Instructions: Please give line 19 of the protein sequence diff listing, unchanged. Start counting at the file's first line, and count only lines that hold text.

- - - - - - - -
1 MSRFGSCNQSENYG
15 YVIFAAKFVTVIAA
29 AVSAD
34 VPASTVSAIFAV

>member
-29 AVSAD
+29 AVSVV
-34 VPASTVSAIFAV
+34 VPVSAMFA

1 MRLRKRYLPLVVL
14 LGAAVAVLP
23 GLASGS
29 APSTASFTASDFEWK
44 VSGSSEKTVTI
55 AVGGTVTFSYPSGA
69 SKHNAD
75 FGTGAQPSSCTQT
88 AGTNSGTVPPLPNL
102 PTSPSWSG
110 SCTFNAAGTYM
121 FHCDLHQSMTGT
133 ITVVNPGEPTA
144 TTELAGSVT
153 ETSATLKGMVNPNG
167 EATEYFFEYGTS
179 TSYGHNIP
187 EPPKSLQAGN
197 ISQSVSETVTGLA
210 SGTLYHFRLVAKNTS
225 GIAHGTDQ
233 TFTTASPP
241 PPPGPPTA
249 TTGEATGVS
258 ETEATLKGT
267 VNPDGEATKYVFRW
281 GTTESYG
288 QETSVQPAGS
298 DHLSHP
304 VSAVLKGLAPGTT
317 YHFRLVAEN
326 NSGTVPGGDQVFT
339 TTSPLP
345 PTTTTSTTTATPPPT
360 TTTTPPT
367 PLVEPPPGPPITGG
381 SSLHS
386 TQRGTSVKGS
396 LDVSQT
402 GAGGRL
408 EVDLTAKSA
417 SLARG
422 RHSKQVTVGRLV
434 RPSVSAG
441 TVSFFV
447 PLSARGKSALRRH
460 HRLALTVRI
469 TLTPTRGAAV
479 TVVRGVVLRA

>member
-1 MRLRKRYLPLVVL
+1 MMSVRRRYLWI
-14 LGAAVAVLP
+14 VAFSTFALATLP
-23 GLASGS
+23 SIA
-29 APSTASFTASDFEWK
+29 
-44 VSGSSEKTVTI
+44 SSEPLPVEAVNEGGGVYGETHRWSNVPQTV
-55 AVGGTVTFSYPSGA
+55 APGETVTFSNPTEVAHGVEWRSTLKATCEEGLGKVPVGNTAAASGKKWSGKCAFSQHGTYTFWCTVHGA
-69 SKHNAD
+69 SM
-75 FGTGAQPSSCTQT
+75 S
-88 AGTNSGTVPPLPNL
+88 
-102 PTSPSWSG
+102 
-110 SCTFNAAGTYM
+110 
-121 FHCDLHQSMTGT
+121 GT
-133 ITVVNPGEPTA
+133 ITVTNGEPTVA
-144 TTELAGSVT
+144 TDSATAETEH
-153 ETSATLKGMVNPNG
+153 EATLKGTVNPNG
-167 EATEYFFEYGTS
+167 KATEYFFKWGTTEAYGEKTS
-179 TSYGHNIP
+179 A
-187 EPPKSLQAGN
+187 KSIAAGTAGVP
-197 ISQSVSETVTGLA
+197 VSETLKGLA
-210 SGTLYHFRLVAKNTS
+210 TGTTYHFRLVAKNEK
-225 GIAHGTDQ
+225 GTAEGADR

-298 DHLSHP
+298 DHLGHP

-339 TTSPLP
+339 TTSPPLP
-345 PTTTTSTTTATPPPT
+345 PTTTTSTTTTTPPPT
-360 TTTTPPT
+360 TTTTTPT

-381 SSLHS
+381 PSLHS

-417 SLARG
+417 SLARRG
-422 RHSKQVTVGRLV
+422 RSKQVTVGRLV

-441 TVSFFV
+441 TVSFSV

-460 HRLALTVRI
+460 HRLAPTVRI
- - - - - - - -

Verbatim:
102 PTSPSWSG